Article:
noncompliance orders to a company, where such orders effectively overrule a state
permit, issued to the same company for the same activity, under the state’s EPA-approved
clean air program?
Some background may be useful. In areas of the United States where the air is
cleaner than the CAA’s national standards require, the Act limits the extent to which air
quality will be allowed to deteriorate down to those standards. This CAA program is
called “Prevention of Significant Deterioration (PSD).”5 The PSD program is
implemented in each state having a PSD area by, among other things, a permit program
for major new and modified sources of emissions in that area.6 This PSD permit program
is run by EPA, unless the state opts to include an EPA-approved PSD program in its state
implementation plan (SIP). Whoever runs the program, federal government or state,
persons seeking to construct major new and modified sources of emissions in a PSD area
must commit to using “best available control technology” (BACT).7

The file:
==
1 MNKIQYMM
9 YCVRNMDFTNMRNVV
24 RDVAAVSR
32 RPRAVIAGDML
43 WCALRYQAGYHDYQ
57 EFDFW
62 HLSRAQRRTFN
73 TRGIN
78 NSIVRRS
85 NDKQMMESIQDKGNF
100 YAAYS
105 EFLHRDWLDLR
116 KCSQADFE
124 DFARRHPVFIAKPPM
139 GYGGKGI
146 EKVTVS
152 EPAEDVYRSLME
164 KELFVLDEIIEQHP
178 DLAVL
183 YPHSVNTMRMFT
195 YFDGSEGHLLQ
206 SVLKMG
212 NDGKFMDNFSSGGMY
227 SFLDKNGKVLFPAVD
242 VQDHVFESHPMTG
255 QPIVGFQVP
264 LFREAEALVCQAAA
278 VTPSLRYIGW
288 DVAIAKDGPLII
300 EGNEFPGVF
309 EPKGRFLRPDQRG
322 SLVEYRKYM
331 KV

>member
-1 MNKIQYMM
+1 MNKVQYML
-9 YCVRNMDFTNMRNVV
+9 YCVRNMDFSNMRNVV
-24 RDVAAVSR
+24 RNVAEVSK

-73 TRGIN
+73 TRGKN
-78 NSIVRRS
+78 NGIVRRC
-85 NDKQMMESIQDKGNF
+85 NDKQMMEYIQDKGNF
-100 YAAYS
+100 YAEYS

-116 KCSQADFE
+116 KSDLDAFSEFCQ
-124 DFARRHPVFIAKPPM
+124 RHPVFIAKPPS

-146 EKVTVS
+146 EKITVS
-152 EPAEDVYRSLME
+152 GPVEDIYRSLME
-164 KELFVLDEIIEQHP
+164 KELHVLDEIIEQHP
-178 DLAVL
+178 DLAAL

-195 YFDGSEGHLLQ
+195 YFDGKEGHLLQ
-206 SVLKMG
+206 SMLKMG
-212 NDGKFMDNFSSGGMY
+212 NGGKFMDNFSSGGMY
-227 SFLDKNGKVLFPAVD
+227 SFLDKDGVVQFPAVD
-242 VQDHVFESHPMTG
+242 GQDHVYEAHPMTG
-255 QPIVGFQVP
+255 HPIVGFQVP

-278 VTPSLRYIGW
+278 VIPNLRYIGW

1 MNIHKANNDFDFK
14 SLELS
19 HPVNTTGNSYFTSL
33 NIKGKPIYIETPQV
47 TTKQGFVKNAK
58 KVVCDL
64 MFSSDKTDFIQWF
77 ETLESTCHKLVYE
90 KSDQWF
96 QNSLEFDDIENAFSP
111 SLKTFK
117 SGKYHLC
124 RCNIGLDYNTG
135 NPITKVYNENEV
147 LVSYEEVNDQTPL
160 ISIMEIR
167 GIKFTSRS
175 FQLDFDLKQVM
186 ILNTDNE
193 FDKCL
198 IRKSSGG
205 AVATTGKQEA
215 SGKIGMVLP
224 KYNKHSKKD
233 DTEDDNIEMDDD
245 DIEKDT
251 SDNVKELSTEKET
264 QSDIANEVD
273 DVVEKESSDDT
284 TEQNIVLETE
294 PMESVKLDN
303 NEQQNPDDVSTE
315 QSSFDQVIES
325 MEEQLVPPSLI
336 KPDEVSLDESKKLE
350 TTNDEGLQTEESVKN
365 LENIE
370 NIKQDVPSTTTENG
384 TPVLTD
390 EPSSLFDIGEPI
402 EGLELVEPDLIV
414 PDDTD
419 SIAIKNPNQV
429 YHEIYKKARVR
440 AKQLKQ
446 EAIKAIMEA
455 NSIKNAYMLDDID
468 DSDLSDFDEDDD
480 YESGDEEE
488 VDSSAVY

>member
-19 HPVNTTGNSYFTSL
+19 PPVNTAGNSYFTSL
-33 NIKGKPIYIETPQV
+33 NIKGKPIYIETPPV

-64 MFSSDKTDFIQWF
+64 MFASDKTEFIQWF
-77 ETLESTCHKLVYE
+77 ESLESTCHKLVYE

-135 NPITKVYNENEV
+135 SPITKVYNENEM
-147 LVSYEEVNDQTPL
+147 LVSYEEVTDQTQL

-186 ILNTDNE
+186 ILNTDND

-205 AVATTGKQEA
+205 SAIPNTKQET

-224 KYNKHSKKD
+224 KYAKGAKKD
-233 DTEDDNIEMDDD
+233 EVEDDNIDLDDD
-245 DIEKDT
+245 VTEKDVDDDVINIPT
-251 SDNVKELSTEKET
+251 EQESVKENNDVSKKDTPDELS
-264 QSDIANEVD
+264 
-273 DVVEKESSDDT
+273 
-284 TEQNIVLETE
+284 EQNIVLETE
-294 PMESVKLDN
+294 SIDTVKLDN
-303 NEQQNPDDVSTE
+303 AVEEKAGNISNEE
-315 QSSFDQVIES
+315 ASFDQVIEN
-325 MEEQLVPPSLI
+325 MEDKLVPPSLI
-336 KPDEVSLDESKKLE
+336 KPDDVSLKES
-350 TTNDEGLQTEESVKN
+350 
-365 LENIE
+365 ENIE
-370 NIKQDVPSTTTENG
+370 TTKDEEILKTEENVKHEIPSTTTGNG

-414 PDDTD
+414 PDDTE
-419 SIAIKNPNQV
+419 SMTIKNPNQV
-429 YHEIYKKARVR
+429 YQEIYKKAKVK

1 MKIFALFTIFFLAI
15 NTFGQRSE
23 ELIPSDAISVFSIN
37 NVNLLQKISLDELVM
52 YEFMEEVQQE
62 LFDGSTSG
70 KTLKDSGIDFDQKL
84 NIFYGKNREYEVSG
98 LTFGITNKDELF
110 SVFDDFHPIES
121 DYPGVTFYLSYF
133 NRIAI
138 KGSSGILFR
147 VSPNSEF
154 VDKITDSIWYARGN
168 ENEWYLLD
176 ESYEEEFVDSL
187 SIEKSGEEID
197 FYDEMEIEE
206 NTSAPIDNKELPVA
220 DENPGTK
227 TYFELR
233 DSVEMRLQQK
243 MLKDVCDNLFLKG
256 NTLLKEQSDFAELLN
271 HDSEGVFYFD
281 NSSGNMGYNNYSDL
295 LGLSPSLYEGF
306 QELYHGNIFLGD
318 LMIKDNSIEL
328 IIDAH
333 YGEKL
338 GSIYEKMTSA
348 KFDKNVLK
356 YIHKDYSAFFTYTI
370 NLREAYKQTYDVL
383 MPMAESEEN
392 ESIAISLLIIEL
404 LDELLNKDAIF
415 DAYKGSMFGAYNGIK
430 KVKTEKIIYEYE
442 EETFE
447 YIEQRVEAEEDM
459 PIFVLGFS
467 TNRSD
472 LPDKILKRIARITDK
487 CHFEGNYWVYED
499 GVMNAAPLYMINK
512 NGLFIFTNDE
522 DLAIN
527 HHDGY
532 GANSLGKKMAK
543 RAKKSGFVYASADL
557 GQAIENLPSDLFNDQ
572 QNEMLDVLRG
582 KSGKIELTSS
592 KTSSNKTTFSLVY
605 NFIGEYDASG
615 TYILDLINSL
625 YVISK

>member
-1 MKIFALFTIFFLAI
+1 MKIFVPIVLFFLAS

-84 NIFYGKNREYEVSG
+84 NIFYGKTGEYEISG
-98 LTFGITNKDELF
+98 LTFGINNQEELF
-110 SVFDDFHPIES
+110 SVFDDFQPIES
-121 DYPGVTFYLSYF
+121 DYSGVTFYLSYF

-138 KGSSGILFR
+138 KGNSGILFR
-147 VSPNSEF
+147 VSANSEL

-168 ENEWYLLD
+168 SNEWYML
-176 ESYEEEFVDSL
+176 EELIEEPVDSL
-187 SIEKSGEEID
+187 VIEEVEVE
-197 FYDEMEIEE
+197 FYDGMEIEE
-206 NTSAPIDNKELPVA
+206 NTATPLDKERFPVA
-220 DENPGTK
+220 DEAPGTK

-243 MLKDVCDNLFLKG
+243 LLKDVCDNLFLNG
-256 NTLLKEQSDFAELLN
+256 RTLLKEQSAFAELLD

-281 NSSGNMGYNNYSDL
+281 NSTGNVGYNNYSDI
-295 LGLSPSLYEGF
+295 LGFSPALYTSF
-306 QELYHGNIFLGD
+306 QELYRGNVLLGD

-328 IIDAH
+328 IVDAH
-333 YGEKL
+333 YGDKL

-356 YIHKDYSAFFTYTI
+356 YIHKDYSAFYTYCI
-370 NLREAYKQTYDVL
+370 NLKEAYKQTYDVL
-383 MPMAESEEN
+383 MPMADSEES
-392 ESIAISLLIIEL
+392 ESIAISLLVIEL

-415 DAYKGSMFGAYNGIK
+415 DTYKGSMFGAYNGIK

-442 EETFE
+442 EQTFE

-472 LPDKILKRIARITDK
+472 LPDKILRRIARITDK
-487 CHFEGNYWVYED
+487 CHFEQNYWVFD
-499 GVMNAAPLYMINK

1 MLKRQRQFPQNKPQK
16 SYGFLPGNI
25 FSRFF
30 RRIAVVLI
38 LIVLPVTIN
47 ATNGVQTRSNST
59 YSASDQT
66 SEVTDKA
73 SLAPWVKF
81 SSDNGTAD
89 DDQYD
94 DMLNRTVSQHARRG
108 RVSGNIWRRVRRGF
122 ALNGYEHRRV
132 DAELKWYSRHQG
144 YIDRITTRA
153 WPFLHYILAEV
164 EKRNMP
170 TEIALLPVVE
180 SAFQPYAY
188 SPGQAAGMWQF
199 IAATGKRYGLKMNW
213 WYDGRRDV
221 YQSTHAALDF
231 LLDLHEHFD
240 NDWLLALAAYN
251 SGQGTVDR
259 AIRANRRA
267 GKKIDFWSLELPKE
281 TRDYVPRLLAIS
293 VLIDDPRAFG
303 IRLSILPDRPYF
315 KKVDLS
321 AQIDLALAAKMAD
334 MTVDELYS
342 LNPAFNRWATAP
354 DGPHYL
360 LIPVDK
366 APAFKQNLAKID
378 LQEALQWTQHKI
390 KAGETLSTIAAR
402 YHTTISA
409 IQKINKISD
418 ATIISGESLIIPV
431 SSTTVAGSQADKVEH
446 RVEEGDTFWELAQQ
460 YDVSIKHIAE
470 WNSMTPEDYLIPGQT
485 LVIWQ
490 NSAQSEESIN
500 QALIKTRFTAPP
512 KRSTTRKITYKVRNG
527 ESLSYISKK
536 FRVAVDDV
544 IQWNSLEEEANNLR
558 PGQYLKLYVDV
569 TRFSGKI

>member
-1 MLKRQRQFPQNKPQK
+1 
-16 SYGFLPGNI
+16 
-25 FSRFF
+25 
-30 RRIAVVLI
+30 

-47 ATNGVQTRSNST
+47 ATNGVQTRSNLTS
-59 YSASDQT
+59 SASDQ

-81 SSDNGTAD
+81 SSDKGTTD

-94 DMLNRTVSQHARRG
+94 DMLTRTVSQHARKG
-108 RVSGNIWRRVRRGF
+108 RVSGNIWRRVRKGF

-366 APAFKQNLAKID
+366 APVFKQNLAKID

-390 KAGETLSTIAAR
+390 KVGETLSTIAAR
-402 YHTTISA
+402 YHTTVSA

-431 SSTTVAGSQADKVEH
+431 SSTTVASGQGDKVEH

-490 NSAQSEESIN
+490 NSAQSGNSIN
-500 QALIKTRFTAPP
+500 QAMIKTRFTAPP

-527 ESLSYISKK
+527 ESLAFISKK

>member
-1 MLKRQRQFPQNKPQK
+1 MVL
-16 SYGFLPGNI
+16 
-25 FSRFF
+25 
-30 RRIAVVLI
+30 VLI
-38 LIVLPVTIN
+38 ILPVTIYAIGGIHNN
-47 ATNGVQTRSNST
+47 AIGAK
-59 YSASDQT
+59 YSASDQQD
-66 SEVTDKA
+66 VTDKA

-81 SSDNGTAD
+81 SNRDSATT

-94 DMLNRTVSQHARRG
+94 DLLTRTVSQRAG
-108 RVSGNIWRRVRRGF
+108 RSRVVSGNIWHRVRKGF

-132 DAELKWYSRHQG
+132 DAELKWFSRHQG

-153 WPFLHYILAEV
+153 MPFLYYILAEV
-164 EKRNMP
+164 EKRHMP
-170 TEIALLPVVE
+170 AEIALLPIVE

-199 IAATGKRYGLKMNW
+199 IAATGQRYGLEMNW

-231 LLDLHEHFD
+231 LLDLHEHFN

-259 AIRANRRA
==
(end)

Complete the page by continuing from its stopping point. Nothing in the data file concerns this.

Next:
Alaska is a PSD area with respect to nitrogen dioxide. Under the state’s EPAapproved SIP, the state rather than EPA is the PSD permit issuer. As the CAA requires,
the state’s SIP demands BACT.
In Alaska DEC, that state determined that a mining company’s application for a PSD
permit – needed for new electric generators it wished to install – satisfied BACT. EPA
disagreed, however, and issued a noncompliance order stating that Alaska’s authorization
of the company’s new generators violated the CAA and Alaska’s SIP. Alaska issued the
PSD permit anyway, prompting two further orders from EPA preventing the mining
company from installing the new generators until it demonstrated to EPA compliance with
BACT requirements in the CAA and Alaska SIP. Alaska and the mining company sought
judicial review of these EPA orders in the Ninth Circuit.8 They argued that EPA’s
noncompliance orders exceeded its CAA authority because the orders effectively
invalidated a state permit issued under an EPA-approved SIP.
The Ninth Circuit held for EPA. It ruled that the CAA “compel[s] the conclusion
that the administrative orders [fall] within the EPA’s enforcement and oversight
pumping of water by a state water management agency that adds nothing to the water being
pumped constitutes an “addition” of a pollutant from a point source so as to trigger the
requirement of a NPDES permit under the Clean Water Act. Though the case involves the
application of a federal statute to a state agency, the Clean Water Act issue could have been